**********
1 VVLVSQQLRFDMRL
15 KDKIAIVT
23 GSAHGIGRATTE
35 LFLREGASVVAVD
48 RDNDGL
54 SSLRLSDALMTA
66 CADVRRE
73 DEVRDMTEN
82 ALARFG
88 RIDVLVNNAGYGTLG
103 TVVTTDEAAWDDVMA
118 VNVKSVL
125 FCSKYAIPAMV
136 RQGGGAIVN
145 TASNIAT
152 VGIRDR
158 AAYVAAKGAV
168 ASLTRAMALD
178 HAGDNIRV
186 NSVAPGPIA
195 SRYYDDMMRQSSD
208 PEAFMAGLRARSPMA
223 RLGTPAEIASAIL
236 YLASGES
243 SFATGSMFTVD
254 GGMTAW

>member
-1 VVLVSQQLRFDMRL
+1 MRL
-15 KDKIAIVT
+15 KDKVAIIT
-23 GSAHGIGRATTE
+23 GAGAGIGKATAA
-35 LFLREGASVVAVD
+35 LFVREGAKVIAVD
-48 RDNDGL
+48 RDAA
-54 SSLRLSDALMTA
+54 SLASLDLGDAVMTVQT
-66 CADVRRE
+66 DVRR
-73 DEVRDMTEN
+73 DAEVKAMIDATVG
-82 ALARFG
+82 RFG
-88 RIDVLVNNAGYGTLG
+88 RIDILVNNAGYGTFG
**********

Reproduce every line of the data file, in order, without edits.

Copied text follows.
1 VVLVSQQLRFDMRL
15 KDKIAIVT
23 GSAHGIGRATTE
35 LFLREGASVVAVD
48 RDNDGL
54 SSLRLSDALMTA
66 CADVRRE
73 DEVRDMTEN
82 ALARFG
88 RIDVLVNNAGYGTLG
103 TVVTTDEAAWDDVMA
118 VNVKSVL
125 FCSKYAIPAMV
136 RQGGGAIVN
145 TASNIAT
152 VGIRDR
158 AAYVAAKGAV
168 ASLTRAMALD
178 HAGDNIRV
186 NSVAPGPIA
195 SRYYDDMMRQSSD
208 PEAFMAGLRARSPMA
223 RLGTPAEIASAIL
236 YLASGES
243 SFATGSMFTVD
254 GGMTAW

>member
-1 VVLVSQQLRFDMRL
+1 MRL
-15 KDKIAIVT
+15 KDKVAIIT
-23 GSAHGIGRATTE
+23 GAGAGIGKATAA
-35 LFLREGASVVAVD
+35 LFVREGAKVIAVD
-48 RDNDGL
+48 RDAA
-54 SSLRLSDALMTA
+54 SLASLDLGDAVMTVQT
-66 CADVRRE
+66 DVRR
-73 DEVRDMTEN
+73 DAEVKAMIDATVG
-82 ALARFG
+82 RFG
-88 RIDVLVNNAGYGTLG
+88 RIDILVNNAGYGTFG